Fire service manufacturers have worked to address this issue. Their answer, adopted from the European fire service, is to use door curtains (or block aids as they are referred to in Germany). Door curtains may not be the answer either, but they are something to consider.

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Photos/Chris Baines/Cobb County

Photos/Chris Baines/Cobb County

Putting a door curtain to the test

I recently had the opportunity to teach a flow path management class where we incorporated a door curtain. In groups of two, the instructors took students into the burn building. Upon entry, the door was opened and the flow path was immediately visible. The students crawled down the hallway to the door of the burn room. Here we discussed the neutral plane and bi-directional flow.

At this point, a second crew placed a curtain at the entry door. The students were able to see a decrease in the flow path, and after a brief period, we witnessed a slight decrease in temperature. The temperature was not monitored with any remote equipment. The instructors utilized thermal imaging cameras to monitor the temperature. The students quickly visualized a decrease in the velocity and movement of the smoke and products of combustion.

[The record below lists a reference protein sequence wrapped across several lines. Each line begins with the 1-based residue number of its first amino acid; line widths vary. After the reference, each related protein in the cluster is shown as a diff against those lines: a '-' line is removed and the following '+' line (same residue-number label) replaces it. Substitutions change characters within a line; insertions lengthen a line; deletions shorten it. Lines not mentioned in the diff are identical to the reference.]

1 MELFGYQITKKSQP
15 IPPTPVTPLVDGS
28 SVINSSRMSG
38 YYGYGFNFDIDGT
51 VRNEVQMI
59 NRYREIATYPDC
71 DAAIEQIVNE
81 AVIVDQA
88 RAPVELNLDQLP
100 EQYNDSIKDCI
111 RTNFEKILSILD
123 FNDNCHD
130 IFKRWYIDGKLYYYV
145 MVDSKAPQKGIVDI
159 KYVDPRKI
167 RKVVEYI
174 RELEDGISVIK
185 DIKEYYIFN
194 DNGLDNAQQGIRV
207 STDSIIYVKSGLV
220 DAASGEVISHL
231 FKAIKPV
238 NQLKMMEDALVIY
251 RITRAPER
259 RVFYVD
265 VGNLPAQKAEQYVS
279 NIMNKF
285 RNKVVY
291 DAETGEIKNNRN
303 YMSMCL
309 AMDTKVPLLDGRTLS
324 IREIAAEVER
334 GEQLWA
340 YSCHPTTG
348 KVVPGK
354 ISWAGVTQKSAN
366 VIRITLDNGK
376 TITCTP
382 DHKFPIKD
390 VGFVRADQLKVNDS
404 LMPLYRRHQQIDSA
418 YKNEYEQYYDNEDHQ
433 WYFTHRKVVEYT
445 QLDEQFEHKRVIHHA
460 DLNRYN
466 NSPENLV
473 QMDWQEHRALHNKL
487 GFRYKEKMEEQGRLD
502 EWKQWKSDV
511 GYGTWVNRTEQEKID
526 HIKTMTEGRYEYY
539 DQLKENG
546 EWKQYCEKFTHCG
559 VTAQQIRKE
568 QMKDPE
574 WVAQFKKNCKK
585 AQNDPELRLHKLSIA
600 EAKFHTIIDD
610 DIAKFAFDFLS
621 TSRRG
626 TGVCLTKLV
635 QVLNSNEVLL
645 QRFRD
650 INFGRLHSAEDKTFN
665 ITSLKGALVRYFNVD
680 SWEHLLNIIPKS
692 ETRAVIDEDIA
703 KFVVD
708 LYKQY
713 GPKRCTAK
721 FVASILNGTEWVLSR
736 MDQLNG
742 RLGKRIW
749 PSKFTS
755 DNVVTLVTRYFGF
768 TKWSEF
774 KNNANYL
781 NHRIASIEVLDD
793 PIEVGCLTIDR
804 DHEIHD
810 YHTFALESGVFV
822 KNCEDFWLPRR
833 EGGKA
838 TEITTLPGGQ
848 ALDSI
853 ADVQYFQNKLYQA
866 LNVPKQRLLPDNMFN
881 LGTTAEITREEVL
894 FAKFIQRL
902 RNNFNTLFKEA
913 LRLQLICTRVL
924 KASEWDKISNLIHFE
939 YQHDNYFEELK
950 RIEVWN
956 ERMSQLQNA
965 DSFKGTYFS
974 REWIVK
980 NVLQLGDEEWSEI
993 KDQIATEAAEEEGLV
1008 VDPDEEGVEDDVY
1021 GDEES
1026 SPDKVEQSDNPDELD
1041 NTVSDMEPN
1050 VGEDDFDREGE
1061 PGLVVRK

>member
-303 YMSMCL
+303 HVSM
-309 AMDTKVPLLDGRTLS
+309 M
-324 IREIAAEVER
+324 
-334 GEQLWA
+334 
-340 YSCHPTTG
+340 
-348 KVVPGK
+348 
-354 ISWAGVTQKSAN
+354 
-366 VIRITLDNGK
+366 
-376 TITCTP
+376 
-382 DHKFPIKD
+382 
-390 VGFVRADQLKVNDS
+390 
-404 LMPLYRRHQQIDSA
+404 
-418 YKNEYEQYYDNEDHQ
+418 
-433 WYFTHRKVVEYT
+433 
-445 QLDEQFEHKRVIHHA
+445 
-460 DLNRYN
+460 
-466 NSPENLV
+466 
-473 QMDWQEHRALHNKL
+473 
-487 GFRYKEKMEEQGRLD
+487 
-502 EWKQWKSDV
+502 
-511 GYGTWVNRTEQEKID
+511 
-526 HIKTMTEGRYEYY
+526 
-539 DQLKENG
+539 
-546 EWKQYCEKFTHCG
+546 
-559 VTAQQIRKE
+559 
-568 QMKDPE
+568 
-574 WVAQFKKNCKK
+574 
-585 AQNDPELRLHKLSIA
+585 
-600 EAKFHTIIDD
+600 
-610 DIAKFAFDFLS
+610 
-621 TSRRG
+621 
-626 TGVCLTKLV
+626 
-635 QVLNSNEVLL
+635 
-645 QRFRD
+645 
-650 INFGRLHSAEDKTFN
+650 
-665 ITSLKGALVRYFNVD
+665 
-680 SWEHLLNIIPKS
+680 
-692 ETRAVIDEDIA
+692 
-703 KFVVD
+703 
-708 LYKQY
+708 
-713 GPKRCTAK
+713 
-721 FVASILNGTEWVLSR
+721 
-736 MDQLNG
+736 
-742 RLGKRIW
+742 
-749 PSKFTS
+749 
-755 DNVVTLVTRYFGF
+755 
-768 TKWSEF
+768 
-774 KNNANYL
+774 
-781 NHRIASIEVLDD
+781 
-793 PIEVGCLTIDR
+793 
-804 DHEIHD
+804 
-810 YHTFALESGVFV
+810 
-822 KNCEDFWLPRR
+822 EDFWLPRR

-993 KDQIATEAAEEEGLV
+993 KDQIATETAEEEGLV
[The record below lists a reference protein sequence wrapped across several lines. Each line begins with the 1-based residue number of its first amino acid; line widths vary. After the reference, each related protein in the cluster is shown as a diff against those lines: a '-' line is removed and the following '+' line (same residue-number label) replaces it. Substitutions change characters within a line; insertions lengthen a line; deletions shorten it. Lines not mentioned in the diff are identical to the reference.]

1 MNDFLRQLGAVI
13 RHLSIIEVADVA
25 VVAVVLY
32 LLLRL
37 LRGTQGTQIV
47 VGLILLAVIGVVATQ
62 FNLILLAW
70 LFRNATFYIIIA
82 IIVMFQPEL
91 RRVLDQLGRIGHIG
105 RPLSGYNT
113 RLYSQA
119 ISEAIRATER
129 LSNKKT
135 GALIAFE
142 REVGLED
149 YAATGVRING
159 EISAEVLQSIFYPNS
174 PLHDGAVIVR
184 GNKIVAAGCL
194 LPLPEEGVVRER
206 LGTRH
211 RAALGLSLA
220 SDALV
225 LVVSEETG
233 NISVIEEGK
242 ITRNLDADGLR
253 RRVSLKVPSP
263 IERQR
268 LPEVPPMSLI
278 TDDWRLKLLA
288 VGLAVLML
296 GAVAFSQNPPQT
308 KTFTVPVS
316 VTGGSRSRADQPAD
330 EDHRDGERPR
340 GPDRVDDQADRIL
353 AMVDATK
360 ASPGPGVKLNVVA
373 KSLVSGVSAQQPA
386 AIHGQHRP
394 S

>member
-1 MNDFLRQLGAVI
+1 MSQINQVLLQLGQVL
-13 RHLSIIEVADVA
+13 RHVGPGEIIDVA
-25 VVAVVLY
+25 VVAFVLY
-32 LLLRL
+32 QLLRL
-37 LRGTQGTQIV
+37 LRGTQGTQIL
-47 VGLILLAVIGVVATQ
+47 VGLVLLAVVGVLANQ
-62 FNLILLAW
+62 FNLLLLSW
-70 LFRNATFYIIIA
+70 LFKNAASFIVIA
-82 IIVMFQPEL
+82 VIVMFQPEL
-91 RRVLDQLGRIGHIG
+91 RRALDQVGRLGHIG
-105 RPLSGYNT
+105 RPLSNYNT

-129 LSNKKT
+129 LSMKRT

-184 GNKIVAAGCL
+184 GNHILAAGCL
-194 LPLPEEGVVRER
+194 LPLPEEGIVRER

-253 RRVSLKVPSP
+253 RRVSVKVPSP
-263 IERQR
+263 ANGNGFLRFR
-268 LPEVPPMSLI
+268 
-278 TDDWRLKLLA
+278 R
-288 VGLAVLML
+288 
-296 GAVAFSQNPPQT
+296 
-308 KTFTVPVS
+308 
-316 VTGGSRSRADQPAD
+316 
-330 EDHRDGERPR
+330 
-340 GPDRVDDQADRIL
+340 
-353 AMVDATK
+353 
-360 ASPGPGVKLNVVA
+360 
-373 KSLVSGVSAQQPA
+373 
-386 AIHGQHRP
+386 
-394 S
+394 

The students were then brought into a room of the hallway where we discussed searching in the flow path. We focused on door control during search, walking the walls and numbering the walls to incorporate a search plan.

When the search was complete, firefighters moved back to the hallway where they immediately noticed a change in conditions. We saw decreased visibility from the blocking of smoke. The smoke did not have an outlet, so there was no flow path. The crew then crawled down the hallway and exited through the curtain.

Lessons learned from the experiment

The students had the opportunity to observe how a flow path can be affected by door control. We also discussed some fire behavior observations, such as neutral plane and bi-directional flow and uni-directional flow path. This highlighted the need to close doors when searching ahead or above of a hoseline until water is flowing.

The students and instructors were also able to see what happens to the interior environment when a curtain is put in place to control the flow path. These were valuable lessons as we all look forward to adapting our ever-changing firegrounds.

What is the future for door curtains?